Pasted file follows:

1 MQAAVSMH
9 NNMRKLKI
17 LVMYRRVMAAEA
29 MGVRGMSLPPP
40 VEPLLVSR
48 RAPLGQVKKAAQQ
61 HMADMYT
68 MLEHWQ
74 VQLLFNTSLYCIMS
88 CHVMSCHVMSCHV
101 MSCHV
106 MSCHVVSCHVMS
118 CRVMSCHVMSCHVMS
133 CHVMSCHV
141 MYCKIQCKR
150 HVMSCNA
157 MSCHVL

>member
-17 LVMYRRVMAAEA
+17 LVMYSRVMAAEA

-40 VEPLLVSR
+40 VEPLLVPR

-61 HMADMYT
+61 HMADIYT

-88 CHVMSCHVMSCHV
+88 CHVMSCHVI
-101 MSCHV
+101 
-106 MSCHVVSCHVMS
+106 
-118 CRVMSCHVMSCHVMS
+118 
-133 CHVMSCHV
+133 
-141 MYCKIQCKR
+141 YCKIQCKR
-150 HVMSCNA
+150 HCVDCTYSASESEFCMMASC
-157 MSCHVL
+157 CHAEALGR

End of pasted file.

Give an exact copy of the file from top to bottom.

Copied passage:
1 MQAAVSMH
9 NNMRKLKI
17 LVMYRRVMAAEA
29 MGVRGMSLPPP
40 VEPLLVSR
48 RAPLGQVKKAAQQ
61 HMADMYT
68 MLEHWQ
74 VQLLFNTSLYCIMS
88 CHVMSCHVMSCHV
101 MSCHV
106 MSCHVVSCHVMS
118 CRVMSCHVMSCHVMS
133 CHVMSCHV
141 MYCKIQCKR
150 HVMSCNA
157 MSCHVL

>member
-17 LVMYRRVMAAEA
+17 LVMYSRVMAAEA

-40 VEPLLVSR
+40 VEPLLVPR

-61 HMADMYT
+61 HMADIYT

-88 CHVMSCHVMSCHV
+88 CHVMSCHVI
-101 MSCHV
+101 
-106 MSCHVVSCHVMS
+106 
-118 CRVMSCHVMSCHVMS
+118 
-133 CHVMSCHV
+133 
-141 MYCKIQCKR
+141 YCKIQCKR
-150 HVMSCNA
+150 HCVDCTYSASESEFCMMASC
-157 MSCHVL
+157 CHAEALGR